Fox News contributor Donna Brazile called for the "volume" to be lowered on both sides of the political aisle, responding to Rep. Joaquin Castro's decision to tweet out the names of Trump donors in the San Antonio area.
"That's why I said a long time ago to the president of the United States, stop it. I tell it to members of Congress, stop it. We're going at each other, we're not talking to each other. We're accusing each other of things that we're not and we're not lowering the volume, we're not changing the tone. ... It is happening on both sides ... and I dislike it," said the former interim DNC chairwoman on "America's Newsroom."
The tweet, which Castro has defended and refused calls to delete, prompted a Twitter response late Wednesday from President Trump after visiting survivors of Saturday's mass shooting at a Walmart in El Paso.
"I don’t know who Joaquin Castro is other than the lesser brother of a failed presidential candidate (1%) who makes a fool of himself every time he opens his mouth. Joaquin is not the man that his brother is, but his brother, according to most, is not much. Keep fighting Joaquin!" Trump wrote.
Castro, D-Texas, argued the names of the donors are publicly available and claimed he does not want the people to be harassed or for their businesses to be boycotted.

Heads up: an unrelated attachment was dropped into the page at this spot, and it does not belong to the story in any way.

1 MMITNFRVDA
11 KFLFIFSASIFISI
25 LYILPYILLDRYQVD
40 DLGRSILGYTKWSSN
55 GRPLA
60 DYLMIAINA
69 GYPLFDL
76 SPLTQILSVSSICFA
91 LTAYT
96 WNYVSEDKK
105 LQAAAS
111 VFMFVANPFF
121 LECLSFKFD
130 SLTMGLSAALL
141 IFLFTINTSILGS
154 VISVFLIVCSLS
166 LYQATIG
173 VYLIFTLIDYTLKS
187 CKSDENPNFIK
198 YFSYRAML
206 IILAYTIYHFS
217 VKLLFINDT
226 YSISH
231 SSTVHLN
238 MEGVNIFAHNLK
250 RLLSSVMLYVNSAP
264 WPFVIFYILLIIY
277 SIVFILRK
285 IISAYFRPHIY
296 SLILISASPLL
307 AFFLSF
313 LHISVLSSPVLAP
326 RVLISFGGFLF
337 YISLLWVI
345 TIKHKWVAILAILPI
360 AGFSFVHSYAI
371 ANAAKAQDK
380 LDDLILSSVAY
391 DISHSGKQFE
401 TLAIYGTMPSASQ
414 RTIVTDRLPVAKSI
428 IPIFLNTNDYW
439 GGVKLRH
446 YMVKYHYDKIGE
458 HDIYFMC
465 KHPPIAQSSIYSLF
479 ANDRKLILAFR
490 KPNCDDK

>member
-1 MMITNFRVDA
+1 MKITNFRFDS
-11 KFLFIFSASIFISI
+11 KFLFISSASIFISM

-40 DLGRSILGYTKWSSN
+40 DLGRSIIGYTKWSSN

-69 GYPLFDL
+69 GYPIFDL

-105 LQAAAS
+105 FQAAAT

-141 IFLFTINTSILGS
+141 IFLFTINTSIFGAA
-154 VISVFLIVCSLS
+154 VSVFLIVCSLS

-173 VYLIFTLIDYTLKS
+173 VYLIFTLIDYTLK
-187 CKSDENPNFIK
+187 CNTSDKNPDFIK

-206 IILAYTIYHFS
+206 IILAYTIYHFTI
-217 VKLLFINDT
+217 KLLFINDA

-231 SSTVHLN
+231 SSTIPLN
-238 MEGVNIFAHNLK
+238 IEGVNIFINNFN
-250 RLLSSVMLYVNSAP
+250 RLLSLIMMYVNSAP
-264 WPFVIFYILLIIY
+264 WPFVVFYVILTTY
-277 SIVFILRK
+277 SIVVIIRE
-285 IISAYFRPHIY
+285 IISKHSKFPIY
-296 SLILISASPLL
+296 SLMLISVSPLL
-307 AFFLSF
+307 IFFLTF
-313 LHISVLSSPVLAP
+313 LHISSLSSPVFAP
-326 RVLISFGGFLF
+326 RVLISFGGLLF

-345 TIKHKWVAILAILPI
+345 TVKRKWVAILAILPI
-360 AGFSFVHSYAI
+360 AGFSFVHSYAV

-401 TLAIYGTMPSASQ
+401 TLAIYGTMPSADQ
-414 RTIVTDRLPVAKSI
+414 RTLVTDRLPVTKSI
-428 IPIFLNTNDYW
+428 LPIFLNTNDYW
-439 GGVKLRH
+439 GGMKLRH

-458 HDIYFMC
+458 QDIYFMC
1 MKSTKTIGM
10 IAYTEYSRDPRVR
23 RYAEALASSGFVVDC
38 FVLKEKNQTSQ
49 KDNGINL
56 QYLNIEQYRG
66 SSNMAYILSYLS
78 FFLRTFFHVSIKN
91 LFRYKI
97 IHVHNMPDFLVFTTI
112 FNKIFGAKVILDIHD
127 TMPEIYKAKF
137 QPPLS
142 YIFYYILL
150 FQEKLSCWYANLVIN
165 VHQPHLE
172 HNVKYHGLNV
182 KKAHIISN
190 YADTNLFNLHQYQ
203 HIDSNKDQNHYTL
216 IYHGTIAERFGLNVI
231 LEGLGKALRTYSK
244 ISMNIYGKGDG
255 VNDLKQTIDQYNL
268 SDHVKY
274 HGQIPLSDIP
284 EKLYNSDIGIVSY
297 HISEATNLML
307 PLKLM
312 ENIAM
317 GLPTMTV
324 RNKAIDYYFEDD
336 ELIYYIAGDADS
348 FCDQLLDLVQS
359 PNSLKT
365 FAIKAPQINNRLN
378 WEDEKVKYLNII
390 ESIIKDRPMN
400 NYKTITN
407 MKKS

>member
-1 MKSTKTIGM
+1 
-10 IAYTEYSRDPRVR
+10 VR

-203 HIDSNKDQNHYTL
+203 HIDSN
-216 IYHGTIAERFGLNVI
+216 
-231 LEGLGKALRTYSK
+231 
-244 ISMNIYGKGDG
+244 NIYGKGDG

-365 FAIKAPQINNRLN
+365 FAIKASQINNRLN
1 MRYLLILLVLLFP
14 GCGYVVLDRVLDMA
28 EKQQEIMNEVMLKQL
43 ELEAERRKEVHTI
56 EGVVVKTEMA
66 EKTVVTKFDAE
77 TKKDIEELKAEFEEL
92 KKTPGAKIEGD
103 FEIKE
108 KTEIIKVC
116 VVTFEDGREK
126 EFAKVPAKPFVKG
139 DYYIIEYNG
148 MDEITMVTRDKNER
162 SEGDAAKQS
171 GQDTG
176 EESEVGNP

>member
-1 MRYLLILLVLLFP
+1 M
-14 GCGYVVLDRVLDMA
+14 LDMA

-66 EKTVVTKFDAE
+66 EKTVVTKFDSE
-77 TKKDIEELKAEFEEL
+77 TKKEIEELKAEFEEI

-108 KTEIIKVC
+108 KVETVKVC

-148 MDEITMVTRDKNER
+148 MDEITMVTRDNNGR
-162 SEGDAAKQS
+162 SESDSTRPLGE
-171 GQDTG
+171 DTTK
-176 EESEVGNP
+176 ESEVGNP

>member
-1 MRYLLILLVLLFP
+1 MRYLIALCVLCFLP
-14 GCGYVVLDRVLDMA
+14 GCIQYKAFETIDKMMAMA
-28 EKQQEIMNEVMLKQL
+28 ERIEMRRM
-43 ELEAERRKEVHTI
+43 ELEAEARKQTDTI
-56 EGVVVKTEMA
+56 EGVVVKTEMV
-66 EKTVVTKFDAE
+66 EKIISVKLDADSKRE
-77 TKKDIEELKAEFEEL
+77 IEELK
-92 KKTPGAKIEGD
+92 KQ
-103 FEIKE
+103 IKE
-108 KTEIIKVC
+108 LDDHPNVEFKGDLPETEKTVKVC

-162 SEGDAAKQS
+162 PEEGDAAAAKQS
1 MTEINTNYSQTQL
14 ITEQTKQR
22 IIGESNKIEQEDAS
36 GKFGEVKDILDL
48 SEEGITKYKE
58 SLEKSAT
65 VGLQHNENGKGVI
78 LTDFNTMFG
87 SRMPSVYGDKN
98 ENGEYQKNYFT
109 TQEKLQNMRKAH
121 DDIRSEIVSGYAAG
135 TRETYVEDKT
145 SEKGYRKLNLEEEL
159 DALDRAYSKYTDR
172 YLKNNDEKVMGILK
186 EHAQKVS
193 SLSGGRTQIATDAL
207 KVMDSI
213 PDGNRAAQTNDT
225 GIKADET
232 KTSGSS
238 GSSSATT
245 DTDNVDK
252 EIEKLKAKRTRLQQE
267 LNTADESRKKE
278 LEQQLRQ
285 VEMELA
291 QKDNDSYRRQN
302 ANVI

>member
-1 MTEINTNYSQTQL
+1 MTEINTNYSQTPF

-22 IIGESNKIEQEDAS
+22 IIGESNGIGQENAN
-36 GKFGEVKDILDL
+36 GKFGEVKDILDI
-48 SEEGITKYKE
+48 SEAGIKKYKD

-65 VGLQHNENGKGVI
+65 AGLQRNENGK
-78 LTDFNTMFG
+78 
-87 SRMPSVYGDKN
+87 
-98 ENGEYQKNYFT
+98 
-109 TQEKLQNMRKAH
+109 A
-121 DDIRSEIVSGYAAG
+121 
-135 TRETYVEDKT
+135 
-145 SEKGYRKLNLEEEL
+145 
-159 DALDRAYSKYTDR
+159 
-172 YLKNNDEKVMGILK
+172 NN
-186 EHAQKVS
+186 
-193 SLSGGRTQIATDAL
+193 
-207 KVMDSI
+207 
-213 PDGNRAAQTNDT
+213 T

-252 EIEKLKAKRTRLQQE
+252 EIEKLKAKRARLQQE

"Unless you support the white nationalism and the racism that Donald Trump is paying for and fueling, then I hope you, as a person of good conscience, will think twice about contributing to his campaign," said Castro in an interview on MSNBC, where he was pressed by host Willie Geist about the likelihood that people will be harassed.
"I don't want anyone on the left or the right to be a target of any crazy person or any person that means them harm at all," he responded, claiming the names were already circulating before his account posted them.
"The president this week called for healing. Yesterday was not a day of healing," she said, adding the country cannot heal if we are still "fighting" each other.
She said she believed Biden, in a speech in Iowa Wednesday, made the case that "words matter," calling on Trump to change his tone.